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Renewable Energy M&A: Boralex enters the US wind sector, purchasing EDF's stake in operational assets for $250mn

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Mohit Kaul's picture
Founder Enerdatics

Building Enerdatics. Leadership experience in a high growth SaaS company and secured a successful exit. A natural leader who cares about creating value for all stakeholders. Extensive experience...

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The deal is for the purchase of a 50% share in five wind farms totaling 894 MW that operate in the Electric Reliability Council of Texas (ERCOT) and Southwest Power Pool (SPP) markets. The purchase is funded by the company’s available cash reserves. The acquisition will balance Boralex's present solar and hydropower production mix in the country and take their global installed capacity to 2.95 GW. EDF, which had previously sold its 50% stake to BlackRock in Feb’ 15, will now exit the projects. Boralex will co-own and become a managing member of the projects along with Axium Infrastructure, which currently owns the remaining 50% of the projects. Boralex was advised in the transaction by J.P. Morgan (financial), Amis, Patel, and Brewers (legal),  DNV (technical), Aurora (power market), nFront (congestion risk), Aon (insurance), KPMG (tax), and Triton Advisory (accounting). 

Five wind farms included in the transaction are Hereford, Longhorn, and Spinning Spur 3 in Texas; and Milo and Roosevelt in New Mexico. All assets were developed by EDF and brought into operation between 2014-2015. They have no existing project debt, and the current tax equity investors will keep monetizing the available production tax credits. Spinning Spur 3 and Roosevelt are contracted under PPAs with Georgetown Utility Systems, Garland Power & Light, and Southwest Public Service, respectively for a remaining period of 13 years, while Longhorn has a hub-settled PPA for a remaining period of 3 years. Hereford and Milo sell power in the merchant market. Given the current state of inflation, the sale of power on the merchant market will be complementary to well-structured PPAs. The acquisition is expected to immediately contribute to Boralex’s discretionary cash flow, adding $18mn, a 19% increase over the consolidated amount generated in 2021, and an expected EBITDA contribution of $28mn in 2023.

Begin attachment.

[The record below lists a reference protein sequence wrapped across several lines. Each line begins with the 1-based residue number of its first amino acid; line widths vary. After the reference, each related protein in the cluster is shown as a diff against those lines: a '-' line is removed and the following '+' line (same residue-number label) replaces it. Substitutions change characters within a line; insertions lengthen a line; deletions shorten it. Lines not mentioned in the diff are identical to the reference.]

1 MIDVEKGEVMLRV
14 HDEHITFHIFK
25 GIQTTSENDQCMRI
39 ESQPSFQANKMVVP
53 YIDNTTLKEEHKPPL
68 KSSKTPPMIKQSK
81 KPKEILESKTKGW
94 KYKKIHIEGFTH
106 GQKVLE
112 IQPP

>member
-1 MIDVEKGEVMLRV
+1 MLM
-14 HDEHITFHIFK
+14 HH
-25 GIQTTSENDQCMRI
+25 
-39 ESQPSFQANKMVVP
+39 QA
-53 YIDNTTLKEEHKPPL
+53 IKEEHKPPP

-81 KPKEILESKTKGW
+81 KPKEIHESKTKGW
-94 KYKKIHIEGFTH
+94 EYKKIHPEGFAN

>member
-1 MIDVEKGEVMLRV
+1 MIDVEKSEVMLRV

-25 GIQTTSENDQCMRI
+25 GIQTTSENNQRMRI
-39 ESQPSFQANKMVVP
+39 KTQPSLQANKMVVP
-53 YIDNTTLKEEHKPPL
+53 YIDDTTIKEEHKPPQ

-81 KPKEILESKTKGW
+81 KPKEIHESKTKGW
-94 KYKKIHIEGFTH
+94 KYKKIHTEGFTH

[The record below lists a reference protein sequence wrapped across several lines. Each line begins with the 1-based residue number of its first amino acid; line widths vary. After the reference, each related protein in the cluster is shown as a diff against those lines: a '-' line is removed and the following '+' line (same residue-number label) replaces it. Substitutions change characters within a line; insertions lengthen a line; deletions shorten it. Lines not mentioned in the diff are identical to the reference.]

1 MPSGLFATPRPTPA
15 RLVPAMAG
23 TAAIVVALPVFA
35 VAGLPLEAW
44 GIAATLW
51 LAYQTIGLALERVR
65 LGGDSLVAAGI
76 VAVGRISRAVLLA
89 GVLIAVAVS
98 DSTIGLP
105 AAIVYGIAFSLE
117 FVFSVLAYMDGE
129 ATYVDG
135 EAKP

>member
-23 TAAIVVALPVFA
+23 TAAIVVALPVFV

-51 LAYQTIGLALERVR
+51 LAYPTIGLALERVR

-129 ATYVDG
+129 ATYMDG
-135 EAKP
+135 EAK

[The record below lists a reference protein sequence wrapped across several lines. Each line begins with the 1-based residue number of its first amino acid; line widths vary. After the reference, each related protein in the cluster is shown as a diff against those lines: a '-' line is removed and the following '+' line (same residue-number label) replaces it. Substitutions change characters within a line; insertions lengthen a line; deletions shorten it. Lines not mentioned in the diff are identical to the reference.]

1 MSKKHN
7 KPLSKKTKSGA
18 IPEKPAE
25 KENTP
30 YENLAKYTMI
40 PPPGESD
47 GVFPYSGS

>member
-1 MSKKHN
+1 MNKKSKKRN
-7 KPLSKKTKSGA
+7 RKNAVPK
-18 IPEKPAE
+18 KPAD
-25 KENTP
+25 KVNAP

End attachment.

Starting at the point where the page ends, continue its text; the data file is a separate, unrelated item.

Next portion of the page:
The transaction is part of Boralex’s 2025 Strategic Plan, unveiled in Jun’ 21, which is designed around four pillars: growth, diversification, new customers, and optimization. As per the plan, the company targets to position the United States as our primary market for development and expand the customer base to directly supply electricity-consuming industries in the country. This involves expanding the US contribution to total installed capacity from 4% in 2020 to 45% by 2030, with a particular emphasis on solar and wind assets. The company will target to develop or acquire assets in the region and sell power to customers under long-term PPAs as well as to the merchant market. The company will reinvest 50 to 70% of its discretionary cash flow to fund this growth. 

The above analysis is proprietary to Enerdatics’ energy analytics team, based on the current understanding of the available data. The information is subject to change and should not be taken to constitute professional advice or a recommendation.

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Jim Stack's picture
Jim Stack on Dec 31, 2022

Rgu=is a very good diverse PPA portfolio.   QUOTE= The acquisition will balance Boralex's present solar and hydropower production mix in the country and take their global installed capacity to 2.95 GW. EDF, which had previously sold its 50% stake to BlackRock in Feb’ 15, will now exit the projects. Boralex will co-own and become a managing member of the projects along with Axium Infrastructure, which currently owns the remaining 50% of the projects. Boralex was advised in the transaction by J.P. Morgan (financial), Amis, Patel, and Brewers (legal),  DNV (technical), Aurora (power market), nFront (congestion risk), Aon (insurance), KPMG (tax), and Triton Advisory (accounting).

Mohit Kaul's picture
Thank Mohit for the Post!
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